Marx and Wilsenach examine different ways of seeing: Looking down and looking up
Marx’s exhibition Lessons in Looking Down opens at the Goodman Gallery on Thursday evening . The exhibition takes its name from a chapter in Jules Verne’s book A Journey to the Centre of the Earth. Verne’s two geologists discover a potential route into the centre of the Earth, and Verne has them prepare for their descent by taking ‘lessons in looking down’. They imagine what is below the earth’s surface in the same way that Marx, in disruptive evocative and poetic ways, explores the notion of ‘seeing’ what is normally not visible to the naked eye.
The exhibition closes on the 21st December.
And opening at Circa on Thursday evening is Berco Wilsenach’s Written in the Stars III . Also questioning the role of vision but instead of looking down onto and into the Earth’s surface, Wilsenach looks outward to space and the stars. Written in the Stars (the first of 3 exhibitions by this name) is described on Wilsenach’s website:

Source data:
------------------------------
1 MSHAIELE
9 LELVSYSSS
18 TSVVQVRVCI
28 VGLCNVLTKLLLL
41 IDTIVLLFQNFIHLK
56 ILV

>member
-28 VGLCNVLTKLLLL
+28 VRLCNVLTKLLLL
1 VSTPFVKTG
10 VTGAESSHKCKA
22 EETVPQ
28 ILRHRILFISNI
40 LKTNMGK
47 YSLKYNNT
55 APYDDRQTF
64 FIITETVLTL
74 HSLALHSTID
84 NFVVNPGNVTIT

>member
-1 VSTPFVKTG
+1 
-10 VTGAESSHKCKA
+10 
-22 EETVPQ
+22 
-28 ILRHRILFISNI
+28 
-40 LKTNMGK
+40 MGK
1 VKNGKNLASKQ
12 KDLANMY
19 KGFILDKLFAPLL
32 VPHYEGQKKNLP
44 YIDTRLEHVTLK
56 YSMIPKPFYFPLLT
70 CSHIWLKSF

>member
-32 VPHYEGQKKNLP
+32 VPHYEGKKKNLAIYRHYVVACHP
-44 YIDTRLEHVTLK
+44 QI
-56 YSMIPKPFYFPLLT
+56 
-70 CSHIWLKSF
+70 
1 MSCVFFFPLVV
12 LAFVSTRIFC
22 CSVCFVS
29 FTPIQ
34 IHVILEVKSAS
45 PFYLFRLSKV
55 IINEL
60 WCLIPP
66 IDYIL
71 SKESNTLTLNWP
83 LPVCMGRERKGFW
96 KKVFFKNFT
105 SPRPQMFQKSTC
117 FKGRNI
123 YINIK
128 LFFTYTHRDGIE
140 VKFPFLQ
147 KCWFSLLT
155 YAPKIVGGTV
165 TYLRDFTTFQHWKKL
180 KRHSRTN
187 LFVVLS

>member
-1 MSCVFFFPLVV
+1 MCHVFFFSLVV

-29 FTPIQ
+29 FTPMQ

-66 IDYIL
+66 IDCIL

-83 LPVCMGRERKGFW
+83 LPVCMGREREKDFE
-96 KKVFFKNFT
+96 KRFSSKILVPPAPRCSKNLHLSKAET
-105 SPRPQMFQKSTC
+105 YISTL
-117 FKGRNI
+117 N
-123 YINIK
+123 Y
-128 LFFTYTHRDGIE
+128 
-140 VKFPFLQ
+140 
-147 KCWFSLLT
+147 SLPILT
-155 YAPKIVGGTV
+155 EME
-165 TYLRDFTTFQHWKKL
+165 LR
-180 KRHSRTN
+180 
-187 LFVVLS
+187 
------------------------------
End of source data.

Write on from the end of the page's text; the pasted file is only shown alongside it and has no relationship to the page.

Wilsenach’s massive installation ‘Written in the stars’ forms a key part of a larger body of sculptural works. It is comprised of a series of glass panels shimmering in mid-air, lit from within and sand blasted with precisely plotted sectors of the visible night sky. Not only are these star maps presented as a tactile experience, but the necessary information is also written in Braille. This limits the experience for the sighted viewer, who can see the stars but only for their superficial beauty. The blind person has a more informative experience but cannot totally grasp the visual impact of the night sky. Both the blind and the sighted therefore remain in the dark.
This exhibition also runs until 21st December.